Rich Dad Poor Dad
Welcome to a new mini series here on Elite Investor TV – five books that changed my life! And we kick off with maybe the most important investment book of the post war era, Robert Kiyosaki’s Rich Dad, Poor Dad…
Books are such a precious resource. The local library is the most undervalued building in every town and city. As my old mentor Jim Rohn used to say ‘with all the wisdom of the world available free of charge, why do only three per cent of the population have a library ticket?’ He just called it one of the mysteries of life. In these prosperous times people can afford to buy books on Amazon and get them delivered the next day.
If you haven’t come across Rich Dad, Poor Dad I’d urge you to go straight from Youtube to the Everything Store as soon as I finish speaking. No, not now you ADHD gadfly – I need another three minutes of your life to explain why you need to read this book. The book was written twenty years ago and has gone on to sell twenty six million copies. So, at best, that means point nought nought three per cent of the population have read it.
I swear that even after two decades not one person in a thousand understands Kiyosaki’s life changing definition of the difference between an asset and a liability. An asset puts money in your pocket, a liability takes money out of your pocket. So the house you live in is – that’s right, a liability. Try telling that to the morons who say ‘my home is my pension’ when you ask them about their financial plan. But Robert went a lot further than that in explaining the cash flow quadrant and the side of it you need to be on. He showed how most middle class people are wage slaves, using their earnings to pay loads of money to the bank to finance the liability they live in.
The rich invest in income producing assets that cover their living costs and any excess is re-invested in more assets that produce yet more income. Business owners receive far more beneficial tax treatment and can offset expenses against income before arriving at their taxable amount. Governments the world over respect this formula with one exception, our former chancellor, the financially illiterate George Osborne. His vendetta against private landlords even extends to ignoring this fundamental of business and suggesting that mortgage payments are somehow revenue rather than an expense. Err, you’ve been smoking that stuff again, haven’t you George!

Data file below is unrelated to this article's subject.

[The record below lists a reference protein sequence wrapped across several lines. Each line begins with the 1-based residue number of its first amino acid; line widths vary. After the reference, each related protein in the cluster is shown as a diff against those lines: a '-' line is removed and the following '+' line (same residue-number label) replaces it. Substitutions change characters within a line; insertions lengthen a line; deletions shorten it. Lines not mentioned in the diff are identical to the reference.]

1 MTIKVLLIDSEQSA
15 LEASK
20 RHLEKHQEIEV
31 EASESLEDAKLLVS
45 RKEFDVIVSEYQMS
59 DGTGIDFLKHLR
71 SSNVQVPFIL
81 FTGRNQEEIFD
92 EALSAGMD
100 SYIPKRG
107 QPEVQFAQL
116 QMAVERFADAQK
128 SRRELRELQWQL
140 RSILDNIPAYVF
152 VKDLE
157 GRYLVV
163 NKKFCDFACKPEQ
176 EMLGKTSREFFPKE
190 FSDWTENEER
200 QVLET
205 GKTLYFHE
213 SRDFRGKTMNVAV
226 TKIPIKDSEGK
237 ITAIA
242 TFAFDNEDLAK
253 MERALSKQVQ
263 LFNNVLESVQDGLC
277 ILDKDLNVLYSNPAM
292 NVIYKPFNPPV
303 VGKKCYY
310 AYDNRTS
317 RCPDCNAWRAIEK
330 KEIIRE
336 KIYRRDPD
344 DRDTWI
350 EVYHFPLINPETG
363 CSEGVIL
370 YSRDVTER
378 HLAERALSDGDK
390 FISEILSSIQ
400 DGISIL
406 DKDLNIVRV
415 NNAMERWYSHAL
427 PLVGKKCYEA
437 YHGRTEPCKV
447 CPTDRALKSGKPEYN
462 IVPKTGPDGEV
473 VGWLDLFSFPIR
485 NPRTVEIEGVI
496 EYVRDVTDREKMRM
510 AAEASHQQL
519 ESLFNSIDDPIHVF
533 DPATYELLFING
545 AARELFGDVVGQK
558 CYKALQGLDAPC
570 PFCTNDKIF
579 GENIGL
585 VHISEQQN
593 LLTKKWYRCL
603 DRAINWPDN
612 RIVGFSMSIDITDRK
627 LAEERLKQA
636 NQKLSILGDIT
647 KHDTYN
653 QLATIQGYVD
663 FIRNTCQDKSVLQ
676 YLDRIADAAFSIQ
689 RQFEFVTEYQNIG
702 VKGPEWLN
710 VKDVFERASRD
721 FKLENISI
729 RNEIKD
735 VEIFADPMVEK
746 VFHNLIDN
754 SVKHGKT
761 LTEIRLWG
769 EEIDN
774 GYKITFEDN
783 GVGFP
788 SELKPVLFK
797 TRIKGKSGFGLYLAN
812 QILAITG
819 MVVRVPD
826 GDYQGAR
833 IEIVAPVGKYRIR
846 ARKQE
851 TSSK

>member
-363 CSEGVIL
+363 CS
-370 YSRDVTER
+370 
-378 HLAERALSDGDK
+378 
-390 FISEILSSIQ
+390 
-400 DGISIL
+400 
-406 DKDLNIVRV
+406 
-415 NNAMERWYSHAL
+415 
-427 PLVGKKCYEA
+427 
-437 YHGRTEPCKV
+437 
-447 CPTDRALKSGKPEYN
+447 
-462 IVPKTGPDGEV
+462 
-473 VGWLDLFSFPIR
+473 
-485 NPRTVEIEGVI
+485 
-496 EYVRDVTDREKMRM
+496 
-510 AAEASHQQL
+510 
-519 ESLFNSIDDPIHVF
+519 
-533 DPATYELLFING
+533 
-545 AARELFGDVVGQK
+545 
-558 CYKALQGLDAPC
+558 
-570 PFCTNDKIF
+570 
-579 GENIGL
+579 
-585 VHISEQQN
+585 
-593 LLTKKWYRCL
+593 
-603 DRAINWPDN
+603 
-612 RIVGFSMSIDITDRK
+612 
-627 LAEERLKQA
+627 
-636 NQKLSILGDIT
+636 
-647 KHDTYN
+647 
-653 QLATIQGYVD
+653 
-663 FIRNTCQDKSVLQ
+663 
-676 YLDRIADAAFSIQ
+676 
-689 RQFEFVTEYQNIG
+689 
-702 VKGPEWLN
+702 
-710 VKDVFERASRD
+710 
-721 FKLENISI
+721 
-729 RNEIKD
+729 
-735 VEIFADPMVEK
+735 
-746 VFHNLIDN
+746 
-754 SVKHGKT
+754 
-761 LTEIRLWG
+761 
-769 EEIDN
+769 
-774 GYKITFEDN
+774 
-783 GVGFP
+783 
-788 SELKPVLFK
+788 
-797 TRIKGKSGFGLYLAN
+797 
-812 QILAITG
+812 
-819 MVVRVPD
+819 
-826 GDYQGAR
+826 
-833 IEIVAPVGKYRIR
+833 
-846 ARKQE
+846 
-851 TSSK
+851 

He gives specific examples of how money can be created from nothing and how taxes on the profits can be minimised within a corporate structure. But he also puts himself into the shoes of the reader, wondering how to learn the skills needed for success. Long before internships became fashionable, he suggested working for knowledge, not for money. Find a mentor and offer to work for free. He boils business success down to managing three key areas – cashflow, systems and people. Having worked closely with scores of business owners myself in the last decade, I couldn’t put it more succinctly myself.
Why has this book been so successful? Because Kiyosaki takes a potentially dry subject like accounting and tells it in the form of a story. He refers to his friend’s highly successful father as his Rich Dad, while his own socialist father fills the role of Poor Dad. Both are good people who faithfully live by their very different philosophies. And each experiences a very different outcome.
The Rich Dad Poor Dad philosophy is at the core of what we do here at Elite Investor Club. Invest in assets that throw off passive income AND grow businesses that can also provide passive income while you own them and a great big liquidity event when you sell them. I find that what we do really seems to resonate with business owners so, if you’re already implementing the Rich Dad Poor Dad approach and would like to join a global network of like-minded people, just go to the Elite Investor Website and click the join page. It won’t even cost you the seven pounds ninety eight that Robert Kiyosaki’s life changing classic will set you back on Amazon. Next time, we go back to the 1930s for one of the all time masterpieces. Thanks for watching and I’ll see you then.